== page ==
She recommended that physicians state the case simply, telling patients that the medical community has changed its thinking about certain screening issues. That's because more is known now about the rate at which cervical cancer progresses—and because the majority of mild changes discovered with Pap tests go away.
Physicians should encourage female patients to go for annual check-ups, even if they don't need annual Pap tests.
Although Pap test screening every two to three years has been recommended since 1987, many women and their doctors still equate an annual trip to the doctor with a Pap test. These women may be delighted to learn that they don't need annual screening, but they may need a firm reminder that the yearly checkup is still important.
"Not all women recognize the other benefits of the annual visit, such as blood pressure screening and discussions about weight or other health risk issues," Dr. Hillard said. "So the physician's message about the new guidelines should be, 'You still need that annual visit.'"
Bonnie Darves is a freelance writer in Lake Oswego, Ore.
The information included herein should never be used as a substitute for clinical judgment and does not represent an official position of ACP.
New cervical cancer screening guidelines issued by the U.S. Preventive Services Task Force (USPSTF) and the American Cancer Society (ACS) are noteworthy because they call for less screening of adolescents, older women and women who have had a hysterectomy. They also address the role of new and emerging testing technologies.
Here is a summary of major changes in both guidelines:
Starting screening. Both guidelines say that screening with cervical cytology should begin within three years of the onset of sexual activity or at age 21, whichever comes first. Previous guidelines recommended starting screening at age 18, or at the onset of sexual activity.
Screening intervals. Once you have begun screening, test women annually until age 30. If results are normal for two to three years in a row and the patient has no new risk factors, you can screen every two to three years thereafter. (The ACS recommends screening annually until age 30 if you perform a conventional Pap smear or every two years if you use a liquid-based Pap test.)
Post-hysterectomy patients. Both sets of guidelines say you should not continue to screen women who have had a total hysterectomy for benign conditions. However, you should continue screening the small number of women—less than 1%—who retain their cervix after undergoing a hysterectomy.
Ending screening. Both guidelines recommend against routinely screening women after age 65 to 70 if they have received regular screening with normal results three times in a row. Continue screening patients over 65 who have other risks for cervical cancer (such as HIV or immune system disorders) or a history of high-grade lesions.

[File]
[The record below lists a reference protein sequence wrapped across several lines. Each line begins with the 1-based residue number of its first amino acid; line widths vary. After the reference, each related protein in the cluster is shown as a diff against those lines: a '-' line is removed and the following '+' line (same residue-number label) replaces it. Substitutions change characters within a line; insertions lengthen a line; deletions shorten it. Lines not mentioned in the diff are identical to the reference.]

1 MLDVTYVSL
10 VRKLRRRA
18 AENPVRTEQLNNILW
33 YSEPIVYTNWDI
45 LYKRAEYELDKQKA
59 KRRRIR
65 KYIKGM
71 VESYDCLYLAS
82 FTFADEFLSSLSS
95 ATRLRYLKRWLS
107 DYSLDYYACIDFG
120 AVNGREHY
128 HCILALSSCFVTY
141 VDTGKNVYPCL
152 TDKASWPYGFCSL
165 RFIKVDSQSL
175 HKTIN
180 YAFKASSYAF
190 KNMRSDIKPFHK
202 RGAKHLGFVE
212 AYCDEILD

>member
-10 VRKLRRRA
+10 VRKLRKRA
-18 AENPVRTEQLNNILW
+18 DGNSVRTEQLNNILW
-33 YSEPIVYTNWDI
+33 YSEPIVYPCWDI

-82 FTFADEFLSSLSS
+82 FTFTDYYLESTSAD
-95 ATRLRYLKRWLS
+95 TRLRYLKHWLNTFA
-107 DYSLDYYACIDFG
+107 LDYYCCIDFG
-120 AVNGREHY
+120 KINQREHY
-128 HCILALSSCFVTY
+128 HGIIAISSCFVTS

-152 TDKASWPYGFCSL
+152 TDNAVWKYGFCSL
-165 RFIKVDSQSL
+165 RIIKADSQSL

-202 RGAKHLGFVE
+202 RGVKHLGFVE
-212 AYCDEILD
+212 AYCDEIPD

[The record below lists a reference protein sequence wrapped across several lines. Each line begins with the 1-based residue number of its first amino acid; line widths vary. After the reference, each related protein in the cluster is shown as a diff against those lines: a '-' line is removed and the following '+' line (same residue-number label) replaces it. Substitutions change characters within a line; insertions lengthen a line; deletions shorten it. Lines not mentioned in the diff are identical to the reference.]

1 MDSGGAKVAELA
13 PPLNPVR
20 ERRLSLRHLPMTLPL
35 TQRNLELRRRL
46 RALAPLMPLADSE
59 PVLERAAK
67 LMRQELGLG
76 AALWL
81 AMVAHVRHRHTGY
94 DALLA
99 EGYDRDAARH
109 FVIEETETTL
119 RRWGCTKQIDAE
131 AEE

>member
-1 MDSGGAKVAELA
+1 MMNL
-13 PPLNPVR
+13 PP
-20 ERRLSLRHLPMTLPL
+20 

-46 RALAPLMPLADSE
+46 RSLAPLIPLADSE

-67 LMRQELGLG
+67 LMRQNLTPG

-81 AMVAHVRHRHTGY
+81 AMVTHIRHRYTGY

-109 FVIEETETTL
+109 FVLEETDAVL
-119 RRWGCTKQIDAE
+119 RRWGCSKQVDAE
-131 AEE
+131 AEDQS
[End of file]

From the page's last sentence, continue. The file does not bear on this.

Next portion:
New technologies. The two guidelines offer different recommendations on emerging screening methods. The ACS recommends using either the new liquid-based Pap (LBP) or a conventional Pap smear, but it cites the improved sensitivity of the newer test and discourages physicians from using the LBP too frequently.
However, the task force guidelines conclude that evidence was insufficient to recommend for or against routinely using new technologies, including LBP, as substitutes for conventional Pap smears.
Studies show the LBP produces slightly higher rates of false positives. That concerned some experts involved in developing the guidelines, because false positives may prompt further testing that proves unnecessary. Other review panels, however, were not concerned, citing the fact that false positive rates go down as proficiency improves—and that the LBP's greater sensitivity outweighs its downsides.
Both guidelines reviewed several other emerging technologies, including computer-aided visualization, computer-assisted screening and optical-probe devices. Neither organization issued specific recommendations on these technologies because of the lack of FDA approval or insufficient data.
Routine HPV testing. Neither guideline fully recommended using human papillomavirus (HPV) DNA testing as a primary screen for cervical cancer, in part because the test is awaiting FDA approval.
The task force concluded that evidence was insufficient to recommend for or against HPV testing as a primary screening method, or as an adjunct to regular Pap tests. It did note, however, that clinical trials now underway may soon clarify the test's role in cervical cancer screening.
The ACS guidelines take a similar stance. The review panel declared the technology promising and suggested that once HPV DNA testing is approved, it might be an appropriate addition to cervical cytology testing for women age 30 and older, as long as it is not done more frequently than every three years.